Each time I visit a location, no matter how many times I’ve been there, I make a point of finding something new. On Maui several days in advance of my workshop (which starts Monday), I took the drive to Hana with the express purpose of exploring some of the unmarked, intriguing, jungle canyons that I’d “rushed” (a relative term on the serpentine Hana Highway) by on previous visits.
The Hana Highway, also known (less ironically) as The Road to Hana, clings to the intersection of Haleakala’s windward slopes and the relentless Pacific surf. Navigating this harrowing track makes me marvel that it was ever built in the first place—it’s easy to understand why the engineers who carved the route opted whenever possible for hacking into the lush jungle over chiseling into the volcano’s precipitous basalt cliffs. The result is long stretches of road tunneling through a dense green canopy, suddenly interrupted by a vertigo inducing explosion of blue sky and sea.
Along the way each bridge encountered marks that stretch of road’s deepest plunge into the jungle before climbing back toward the ocean. These bridges are also where the waterfalls are. Many can be viewed without exiting the car—lower the windows and hear the roar; others are up or down the canyon, accessible with varying degrees of effort.
Somewhere on the midpoint of the trip I squeezed my car into a wide spot next to a bridge crossing a quiet stream. The lack of parking combined with the rush of oblivious cars indicated that this was not a location of note—exactly the kind of thing I was looking for, so I figured I’d at least check it out. Without my camera I scrambled over some rocks and dropped down to the stream bed. The stream flowed past water-rounded rocks that ranged all the way up to refrigerator-size. From my initial vantage point I saw the canyon had promise but it soon bent left and disappeared. I hopped to the far side and scrambled upstream—as soon as I rounded the bend the canyon’s vertical walls squeezed tighter and several times I wasn’t sure I could go on. But each time I encountered barrier it seemed the solution was to cross to the other side and keep moving forward (there’s metaphor there).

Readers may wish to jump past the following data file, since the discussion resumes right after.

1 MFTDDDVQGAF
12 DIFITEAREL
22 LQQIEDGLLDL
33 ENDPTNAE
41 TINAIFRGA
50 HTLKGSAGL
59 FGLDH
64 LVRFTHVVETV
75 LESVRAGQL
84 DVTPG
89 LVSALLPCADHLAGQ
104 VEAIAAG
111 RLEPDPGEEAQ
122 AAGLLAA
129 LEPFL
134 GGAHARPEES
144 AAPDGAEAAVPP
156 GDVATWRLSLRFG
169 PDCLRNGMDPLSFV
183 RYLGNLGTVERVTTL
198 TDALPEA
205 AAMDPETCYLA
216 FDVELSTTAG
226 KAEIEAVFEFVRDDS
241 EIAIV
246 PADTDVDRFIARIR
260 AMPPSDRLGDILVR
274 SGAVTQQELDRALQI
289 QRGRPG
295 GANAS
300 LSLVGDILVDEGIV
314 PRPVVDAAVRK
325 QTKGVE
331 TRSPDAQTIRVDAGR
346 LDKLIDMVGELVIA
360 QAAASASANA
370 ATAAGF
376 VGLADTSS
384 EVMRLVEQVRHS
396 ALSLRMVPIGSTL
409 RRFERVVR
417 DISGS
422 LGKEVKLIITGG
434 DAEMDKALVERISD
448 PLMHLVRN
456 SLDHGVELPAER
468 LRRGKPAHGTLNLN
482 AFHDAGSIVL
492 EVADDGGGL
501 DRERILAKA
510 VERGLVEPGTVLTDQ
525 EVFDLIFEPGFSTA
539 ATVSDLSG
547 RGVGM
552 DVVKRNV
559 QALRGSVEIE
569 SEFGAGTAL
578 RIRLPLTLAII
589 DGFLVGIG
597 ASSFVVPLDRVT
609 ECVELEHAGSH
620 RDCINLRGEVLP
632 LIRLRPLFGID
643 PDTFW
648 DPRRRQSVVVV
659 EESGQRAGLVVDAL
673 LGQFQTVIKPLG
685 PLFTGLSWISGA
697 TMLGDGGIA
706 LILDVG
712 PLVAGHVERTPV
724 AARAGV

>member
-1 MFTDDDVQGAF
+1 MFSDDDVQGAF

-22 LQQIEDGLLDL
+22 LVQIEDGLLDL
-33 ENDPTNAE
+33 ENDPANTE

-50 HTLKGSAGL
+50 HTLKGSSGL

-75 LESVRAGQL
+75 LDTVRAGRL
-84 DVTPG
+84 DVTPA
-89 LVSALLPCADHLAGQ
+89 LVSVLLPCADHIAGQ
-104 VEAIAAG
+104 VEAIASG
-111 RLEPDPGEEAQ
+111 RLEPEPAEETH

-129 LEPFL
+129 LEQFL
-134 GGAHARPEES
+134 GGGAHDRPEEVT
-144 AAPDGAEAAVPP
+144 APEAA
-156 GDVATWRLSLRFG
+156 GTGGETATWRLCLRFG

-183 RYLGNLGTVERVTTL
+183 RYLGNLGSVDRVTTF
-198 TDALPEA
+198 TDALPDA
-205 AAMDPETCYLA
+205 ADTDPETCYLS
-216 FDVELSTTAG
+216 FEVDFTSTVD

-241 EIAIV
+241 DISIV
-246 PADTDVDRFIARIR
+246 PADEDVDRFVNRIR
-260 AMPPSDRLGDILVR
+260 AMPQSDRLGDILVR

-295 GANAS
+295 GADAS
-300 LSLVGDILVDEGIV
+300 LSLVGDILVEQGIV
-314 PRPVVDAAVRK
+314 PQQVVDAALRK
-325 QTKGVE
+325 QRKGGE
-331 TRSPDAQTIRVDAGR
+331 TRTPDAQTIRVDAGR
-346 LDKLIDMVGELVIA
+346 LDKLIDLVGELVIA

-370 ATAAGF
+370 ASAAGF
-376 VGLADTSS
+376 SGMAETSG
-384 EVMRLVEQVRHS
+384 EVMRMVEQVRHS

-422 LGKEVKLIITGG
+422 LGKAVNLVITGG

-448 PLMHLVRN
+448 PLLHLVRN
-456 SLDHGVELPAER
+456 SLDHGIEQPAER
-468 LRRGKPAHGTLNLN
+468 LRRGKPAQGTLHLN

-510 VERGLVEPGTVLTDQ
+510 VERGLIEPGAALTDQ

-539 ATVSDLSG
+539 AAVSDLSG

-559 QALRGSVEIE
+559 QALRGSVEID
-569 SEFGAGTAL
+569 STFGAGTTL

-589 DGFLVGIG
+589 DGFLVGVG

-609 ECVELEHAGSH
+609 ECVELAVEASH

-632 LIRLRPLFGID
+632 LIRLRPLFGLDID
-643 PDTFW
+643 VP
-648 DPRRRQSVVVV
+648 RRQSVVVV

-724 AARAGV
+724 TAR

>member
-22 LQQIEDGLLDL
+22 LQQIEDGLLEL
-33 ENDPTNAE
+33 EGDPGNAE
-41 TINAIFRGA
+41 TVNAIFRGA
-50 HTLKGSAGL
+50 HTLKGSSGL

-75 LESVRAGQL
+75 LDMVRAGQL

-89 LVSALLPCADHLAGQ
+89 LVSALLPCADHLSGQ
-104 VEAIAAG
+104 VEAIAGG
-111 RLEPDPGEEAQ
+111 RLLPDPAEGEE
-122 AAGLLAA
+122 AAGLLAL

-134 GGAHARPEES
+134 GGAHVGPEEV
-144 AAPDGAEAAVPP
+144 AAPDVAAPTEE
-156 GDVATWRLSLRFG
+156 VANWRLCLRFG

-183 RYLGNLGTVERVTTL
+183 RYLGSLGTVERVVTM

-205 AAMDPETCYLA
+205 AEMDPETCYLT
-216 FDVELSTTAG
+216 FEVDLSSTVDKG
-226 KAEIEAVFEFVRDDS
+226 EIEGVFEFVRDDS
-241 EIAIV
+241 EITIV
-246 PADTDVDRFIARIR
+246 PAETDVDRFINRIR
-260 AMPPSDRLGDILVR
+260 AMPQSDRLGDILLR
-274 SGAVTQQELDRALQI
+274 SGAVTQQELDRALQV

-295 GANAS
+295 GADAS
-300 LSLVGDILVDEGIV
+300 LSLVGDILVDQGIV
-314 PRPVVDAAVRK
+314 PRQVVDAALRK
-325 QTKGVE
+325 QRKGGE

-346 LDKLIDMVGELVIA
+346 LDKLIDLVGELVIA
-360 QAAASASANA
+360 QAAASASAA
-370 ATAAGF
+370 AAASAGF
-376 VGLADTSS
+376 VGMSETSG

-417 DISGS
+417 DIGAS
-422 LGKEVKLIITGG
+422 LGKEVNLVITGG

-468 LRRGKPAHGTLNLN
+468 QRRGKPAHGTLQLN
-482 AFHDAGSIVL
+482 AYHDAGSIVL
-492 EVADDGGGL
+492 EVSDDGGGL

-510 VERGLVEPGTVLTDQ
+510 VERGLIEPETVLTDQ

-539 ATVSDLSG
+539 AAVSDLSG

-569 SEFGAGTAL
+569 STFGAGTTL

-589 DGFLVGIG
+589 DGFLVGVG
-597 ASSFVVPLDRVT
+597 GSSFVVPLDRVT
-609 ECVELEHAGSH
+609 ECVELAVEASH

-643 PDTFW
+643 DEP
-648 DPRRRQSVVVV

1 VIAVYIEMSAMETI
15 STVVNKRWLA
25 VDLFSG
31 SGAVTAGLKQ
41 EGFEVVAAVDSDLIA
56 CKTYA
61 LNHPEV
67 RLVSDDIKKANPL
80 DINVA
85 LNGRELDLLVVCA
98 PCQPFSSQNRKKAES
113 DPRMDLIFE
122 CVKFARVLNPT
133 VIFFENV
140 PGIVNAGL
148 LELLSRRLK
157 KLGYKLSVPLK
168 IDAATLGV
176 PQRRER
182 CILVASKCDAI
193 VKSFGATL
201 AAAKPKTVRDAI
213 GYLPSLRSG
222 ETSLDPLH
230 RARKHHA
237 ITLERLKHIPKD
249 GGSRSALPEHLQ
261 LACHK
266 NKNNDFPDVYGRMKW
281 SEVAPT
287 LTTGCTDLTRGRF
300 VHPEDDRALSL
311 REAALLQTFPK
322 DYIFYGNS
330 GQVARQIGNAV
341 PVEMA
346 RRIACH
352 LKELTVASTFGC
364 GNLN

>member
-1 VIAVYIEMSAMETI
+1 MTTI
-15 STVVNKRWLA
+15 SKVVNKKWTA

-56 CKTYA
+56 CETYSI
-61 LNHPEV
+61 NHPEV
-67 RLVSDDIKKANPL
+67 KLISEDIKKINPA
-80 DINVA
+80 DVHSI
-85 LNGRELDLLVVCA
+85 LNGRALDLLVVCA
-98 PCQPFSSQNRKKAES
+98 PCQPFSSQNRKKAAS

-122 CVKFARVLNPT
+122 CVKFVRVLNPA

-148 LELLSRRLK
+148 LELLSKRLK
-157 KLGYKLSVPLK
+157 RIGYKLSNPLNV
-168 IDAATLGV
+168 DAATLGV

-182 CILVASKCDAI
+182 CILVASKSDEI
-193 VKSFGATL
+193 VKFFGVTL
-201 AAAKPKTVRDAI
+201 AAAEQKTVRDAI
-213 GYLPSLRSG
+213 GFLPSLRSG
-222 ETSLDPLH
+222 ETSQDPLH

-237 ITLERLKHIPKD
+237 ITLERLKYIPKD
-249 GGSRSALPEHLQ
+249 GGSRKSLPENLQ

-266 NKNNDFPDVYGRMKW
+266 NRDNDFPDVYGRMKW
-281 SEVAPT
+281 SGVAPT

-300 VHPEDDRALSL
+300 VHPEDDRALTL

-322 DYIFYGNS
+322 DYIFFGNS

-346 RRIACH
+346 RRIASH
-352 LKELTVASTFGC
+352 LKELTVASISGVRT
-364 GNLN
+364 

As I advanced I started seeing pictures everywhere: little cascades spilling over rocks, graceful ferns arcing from the mossy walls. What had started as quick feasibility study had somehow evolved into an actual exploration and I was starting to regret leaving my camera in the car. But the canyon seemed to be pulling me forward and I continued, hoping for a more open view that would give me more insight into what lay ahead. Fortunately that came soon enough, when I rounded and came face to face with the end of the road: a vertical cliff, at least 100 feet tall, trimmed by a diaphanous veil of water tumbling into a translucent turquoise pool. Paradise found.
It took me exactly ten minutes to hop back to the car (I timed it), and (distracted by the opportunities along way) maybe thirty minutes to make my way back up with my camera. But despite the distractions there was never any doubt about where I was going to spend the bulk of my time—finding a scene like this is more thrilling to me than the most colorful sunrise or vivid rainbow. The persistent overcast was ideal for the intimate photography I love so much, so most of my efforts concentrated on aspects of the scene, balancing the exposed and submerged rocks with the waterfall’s white strand.
I can’t even tell you that this is my favorite image from that shoot—I just grabbed an image that pleased me and processed it quickly because wanted to share something. I have no illusions that I’m the first person at this spot, not even close. But for the two hours I spent, in the middle of primetime on the Hana Highway, I was completely alone in Paradise and that was enough for me.